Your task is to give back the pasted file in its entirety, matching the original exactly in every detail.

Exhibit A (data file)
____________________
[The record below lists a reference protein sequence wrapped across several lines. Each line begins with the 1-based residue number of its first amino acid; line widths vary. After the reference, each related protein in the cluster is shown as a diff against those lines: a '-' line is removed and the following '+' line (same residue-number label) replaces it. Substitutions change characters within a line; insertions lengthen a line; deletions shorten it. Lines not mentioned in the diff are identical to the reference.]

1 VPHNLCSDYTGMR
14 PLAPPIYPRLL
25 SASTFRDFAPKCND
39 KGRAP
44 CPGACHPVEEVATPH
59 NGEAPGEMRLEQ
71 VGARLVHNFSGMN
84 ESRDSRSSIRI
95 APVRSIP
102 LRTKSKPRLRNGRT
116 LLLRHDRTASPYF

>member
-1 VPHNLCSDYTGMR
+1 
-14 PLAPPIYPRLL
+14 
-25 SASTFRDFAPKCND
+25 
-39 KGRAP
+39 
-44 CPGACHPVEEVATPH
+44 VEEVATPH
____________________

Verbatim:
[The record below lists a reference protein sequence wrapped across several lines. Each line begins with the 1-based residue number of its first amino acid; line widths vary. After the reference, each related protein in the cluster is shown as a diff against those lines: a '-' line is removed and the following '+' line (same residue-number label) replaces it. Substitutions change characters within a line; insertions lengthen a line; deletions shorten it. Lines not mentioned in the diff are identical to the reference.]

1 VPHNLCSDYTGMR
14 PLAPPIYPRLL
25 SASTFRDFAPKCND
39 KGRAP
44 CPGACHPVEEVATPH
59 NGEAPGEMRLEQ
71 VGARLVHNFSGMN
84 ESRDSRSSIRI
95 APVRSIP
102 LRTKSKPRLRNGRT
116 LLLRHDRTASPYF

>member
-1 VPHNLCSDYTGMR
+1 
-14 PLAPPIYPRLL
+14 
-25 SASTFRDFAPKCND
+25 
-39 KGRAP
+39 
-44 CPGACHPVEEVATPH
+44 VEEVATPH